Laura Schocker of The Huffington Post recently asked the question Is It Healthier To Skip Washing Your Hair?
Schocker was addressing the No Poo hair cleansing movement which in reality is nothing new. Long hair fanatics have been advocating no poo, diluted poo, conditioner only (CO) cleansing, water only (WO) rinsing and home made dry shampoo remedies forever.
I remember having a long conversation in 1999 about the merits of no poo and diluted poo versus CO with my long haired friend Dave Decker, who has long tresses which extend beyond his knees.
No Shampoo Of Any Kind For Six Months
I personally started experimenting with all of the various doctored poo options even before Curly Hair Guru Lorraine Massey wrote her first book on naturally curly hair care. In fact, when I met Lorraine in Dallas right after her first book was published we shared no poo and low poo stories.
The longest I have gone without using any type of shampoo no my own hair is six months. Of course that doesn't mean that I didn't do regular and consistent water only washes, conditioner only washes and a range of dry shampoo sessions with home made recipes consisting of cornstarch, oat bran, oat meal and even flour.
Note: Please don't ever use baby powder or similar powders since they often contain ingredients which can be toxic when inhaled.
Creating Your Own Customized No Poo Program
Ultimately everyone has to find their own best cleansing methodology for their scalp and hair. I personally prefer a diluted poo program which involves cleansing my hair once every 7-10 days with a diluted formulation of my favorite Phyto or Rene Furterer shampoo.
My own formula? 1 teaspoon if shampoo mixed with 1 gallon of lukewarm water and shaken into a sudsy foam which I drizzle over the top of my very wet head.
Every 2-3 days I use water only (WO) or conditioner only (CO) to keep my scalp clean.
Even though I only cleanse my hair with diluted shampoo every 7-10 days, the rest of the wash cycle I utilize a variety of methods to keep my hair looking nice. I also have very long hair which is conducive to a wide range of knots, braids and twists.
Dr. Amy McMichael's Recommendations
Schocker interviewed Amy McMichael, M.D., a dermatologist at Wake Forest University School of Medicine in Winston-Salem, North Carolina about the No Poo philosophy. Dr. McMichael explained that "the scalp and the hair are two different entities -- the scalp is the "living part," which needs to be cleansed of oils to stay healthy, while the hair is the "dead part" that can become dried out after washing with a too-harsh shampoo."
"By no means do I think it's a necessity of health to wash your hair ever day," McMichael says, explaining that the habit has developed more out of our hygiene culture of "good smells" than of any real necessity. Yet that doesn't necessarily mean the opposite is true. "I don't know that there's any scientific basis that washing the hair less is more healthy either."
Dr. McMichael noted that women of Hispanic descent tend to wash their hair less often, as it's typically on the thicker side. She also pointed out that African American women will often report only needing to wash their hair once every one to two weeks. People with oiler, thinner hair are usually the ones who become more frequent washers.
Which goes back to my comment that everyone needs to find the best cleansing program for their hair type, texture, overall hair condition and lifestyle.
No Poo Does Not Mean Never Washing Your Hair
Hard core long hair fanatics as well as natural texture fans understand that No Poo hair cleansing programs don't necessarily mean never using shampoo again. To them it means finding a cleansing program which addresses the needs to keep the scalp free of oil build-up and minimizing the drying, damaging aspects of harsh detergent laden shampoos on the rest of the hair.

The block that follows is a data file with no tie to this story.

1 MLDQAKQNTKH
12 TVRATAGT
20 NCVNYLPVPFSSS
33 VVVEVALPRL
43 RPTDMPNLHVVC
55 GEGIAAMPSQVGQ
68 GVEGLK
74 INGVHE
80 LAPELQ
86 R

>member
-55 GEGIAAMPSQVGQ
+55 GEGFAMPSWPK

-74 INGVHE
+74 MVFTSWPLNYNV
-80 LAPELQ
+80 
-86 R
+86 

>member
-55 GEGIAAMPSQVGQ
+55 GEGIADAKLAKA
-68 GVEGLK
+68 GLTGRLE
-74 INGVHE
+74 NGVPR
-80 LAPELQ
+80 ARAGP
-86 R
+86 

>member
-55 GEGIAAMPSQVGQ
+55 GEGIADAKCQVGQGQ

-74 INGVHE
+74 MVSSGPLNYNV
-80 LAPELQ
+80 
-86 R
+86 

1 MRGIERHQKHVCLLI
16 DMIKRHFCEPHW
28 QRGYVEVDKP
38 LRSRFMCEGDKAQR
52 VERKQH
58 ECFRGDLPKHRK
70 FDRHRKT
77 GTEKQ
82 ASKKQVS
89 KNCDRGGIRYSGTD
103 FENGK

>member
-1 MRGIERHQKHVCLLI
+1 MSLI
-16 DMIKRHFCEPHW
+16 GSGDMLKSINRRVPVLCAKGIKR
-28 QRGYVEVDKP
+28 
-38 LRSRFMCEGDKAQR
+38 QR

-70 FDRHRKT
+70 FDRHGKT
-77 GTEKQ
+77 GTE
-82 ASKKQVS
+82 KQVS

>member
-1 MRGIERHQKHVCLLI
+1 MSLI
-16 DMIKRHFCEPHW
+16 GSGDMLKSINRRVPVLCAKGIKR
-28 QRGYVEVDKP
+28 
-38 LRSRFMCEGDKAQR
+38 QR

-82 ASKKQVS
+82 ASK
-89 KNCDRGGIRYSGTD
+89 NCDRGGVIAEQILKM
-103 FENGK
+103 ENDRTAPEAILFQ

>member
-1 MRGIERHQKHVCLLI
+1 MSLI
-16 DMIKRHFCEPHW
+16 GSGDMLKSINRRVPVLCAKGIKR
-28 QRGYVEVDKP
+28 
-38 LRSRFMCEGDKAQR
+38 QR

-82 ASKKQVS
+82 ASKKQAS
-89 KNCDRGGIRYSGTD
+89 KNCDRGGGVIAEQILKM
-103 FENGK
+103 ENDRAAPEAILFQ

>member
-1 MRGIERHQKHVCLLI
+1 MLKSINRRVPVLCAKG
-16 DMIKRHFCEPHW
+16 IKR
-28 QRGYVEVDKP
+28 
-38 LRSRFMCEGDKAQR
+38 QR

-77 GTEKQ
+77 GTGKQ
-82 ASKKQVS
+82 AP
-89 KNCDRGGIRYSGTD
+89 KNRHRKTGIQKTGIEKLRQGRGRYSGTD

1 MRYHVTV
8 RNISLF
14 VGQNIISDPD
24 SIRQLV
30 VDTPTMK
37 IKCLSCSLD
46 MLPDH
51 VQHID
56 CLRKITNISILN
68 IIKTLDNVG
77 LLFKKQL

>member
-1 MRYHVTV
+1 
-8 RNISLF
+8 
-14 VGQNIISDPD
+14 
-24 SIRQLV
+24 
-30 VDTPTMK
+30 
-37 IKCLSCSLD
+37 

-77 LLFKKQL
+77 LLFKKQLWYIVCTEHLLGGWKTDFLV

A No Poo Program may mean that someone doesn't use full strength shampoo on a regular basis, if ever. Culr expert Lorraine Massey told me personally that she never uses shampoo. Which is why she developed her own Loo Poo formulations. She still cleanses her hair utilizing her own perfect program for keeping her scalp and strands in tip top shape.
Will A No Poo Program Stunt Your Hair Growth?
While No Poo is often an important step towards improving the health of long or naturally texture hair, some experts suggest that this type of hair and scalp cleansing program can slow or stunt natural hair growth.
Men and women with long and/or naturally textured hair often switch to a no poo program to encourage healthy, faster growing hair. Obviously if a no poo program stunts natural hair growth this would mean that a no poo cleansing program was counterproductive.
George Costarellis, M.D. a dermatologist and director of the University of Pennsylvania Hair and Scalp Clinic warns that people with dandruff will find that not washing hair just makes the problem worse. He also says that skipping the lather may also stunt hair growth.
Removing Dead Hair Can Stimulate Growth
Why? Dr. Costarellis says "If you take it to the extreme and you don't wash your hair for a week or so, the dead hairs will accumulate in the scalp." He says that getting that dead hair out can stimulate new hair to grow in. He noted he's also seen patients who have gone so long without cleansing that the hair has become matted to a point where it needs to be cut out.
Dr. Costarellis makes a good point. Regardless of the No Poo Program you develop for your own hair, it's important to detangle hair with a hair friendly boar bristle brush, comb or your fingers every single day to make sure that knots and snarls do not develop.
Another advantage to keeping hair completely detangled and smooth is that it keeps the oil from the scalp flowing down towards the ends. A trick our ancestors had down pat since they often went several weeks between shampoo sessions.
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